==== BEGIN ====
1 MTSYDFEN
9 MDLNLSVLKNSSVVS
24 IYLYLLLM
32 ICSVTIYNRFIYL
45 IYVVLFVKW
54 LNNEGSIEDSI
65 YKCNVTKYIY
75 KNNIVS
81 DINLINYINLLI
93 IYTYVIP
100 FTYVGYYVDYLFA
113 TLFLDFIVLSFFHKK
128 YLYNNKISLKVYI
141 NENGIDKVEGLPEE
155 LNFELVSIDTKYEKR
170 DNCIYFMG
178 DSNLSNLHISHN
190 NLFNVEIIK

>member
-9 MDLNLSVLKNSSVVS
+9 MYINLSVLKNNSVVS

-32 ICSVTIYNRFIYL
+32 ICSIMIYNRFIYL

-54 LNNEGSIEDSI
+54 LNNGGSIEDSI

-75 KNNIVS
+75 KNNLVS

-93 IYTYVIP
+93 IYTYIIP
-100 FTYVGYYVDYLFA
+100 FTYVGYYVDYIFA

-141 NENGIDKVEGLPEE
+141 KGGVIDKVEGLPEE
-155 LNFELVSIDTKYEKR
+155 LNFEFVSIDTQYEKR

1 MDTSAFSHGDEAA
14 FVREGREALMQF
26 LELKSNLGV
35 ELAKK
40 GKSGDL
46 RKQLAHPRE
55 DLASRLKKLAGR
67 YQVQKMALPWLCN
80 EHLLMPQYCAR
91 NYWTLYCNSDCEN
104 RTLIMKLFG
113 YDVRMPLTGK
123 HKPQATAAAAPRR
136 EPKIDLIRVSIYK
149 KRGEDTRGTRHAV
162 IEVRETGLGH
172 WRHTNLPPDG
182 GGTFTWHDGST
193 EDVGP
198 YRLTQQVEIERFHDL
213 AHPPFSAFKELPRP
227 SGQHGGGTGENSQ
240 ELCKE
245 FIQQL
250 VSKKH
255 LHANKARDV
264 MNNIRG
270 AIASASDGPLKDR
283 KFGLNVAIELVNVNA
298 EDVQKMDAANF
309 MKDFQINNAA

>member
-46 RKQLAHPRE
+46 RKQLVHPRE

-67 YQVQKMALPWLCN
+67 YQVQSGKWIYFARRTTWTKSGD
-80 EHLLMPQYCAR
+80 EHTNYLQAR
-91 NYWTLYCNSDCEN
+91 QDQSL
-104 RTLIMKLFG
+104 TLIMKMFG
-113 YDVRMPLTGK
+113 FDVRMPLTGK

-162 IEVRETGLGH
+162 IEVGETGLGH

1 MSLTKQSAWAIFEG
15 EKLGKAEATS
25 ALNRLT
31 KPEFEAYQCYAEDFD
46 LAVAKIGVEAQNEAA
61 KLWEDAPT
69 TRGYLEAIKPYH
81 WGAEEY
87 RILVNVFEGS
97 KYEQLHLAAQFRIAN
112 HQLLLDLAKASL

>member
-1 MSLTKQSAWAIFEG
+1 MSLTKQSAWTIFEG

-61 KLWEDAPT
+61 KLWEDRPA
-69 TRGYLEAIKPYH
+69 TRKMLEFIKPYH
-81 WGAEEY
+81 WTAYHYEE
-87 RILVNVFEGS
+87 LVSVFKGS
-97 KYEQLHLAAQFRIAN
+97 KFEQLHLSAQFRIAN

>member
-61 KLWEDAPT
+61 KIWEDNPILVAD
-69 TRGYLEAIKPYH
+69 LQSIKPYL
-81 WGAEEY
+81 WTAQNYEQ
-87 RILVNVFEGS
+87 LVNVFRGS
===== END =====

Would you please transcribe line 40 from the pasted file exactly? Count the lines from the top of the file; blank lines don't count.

40 GKSGDL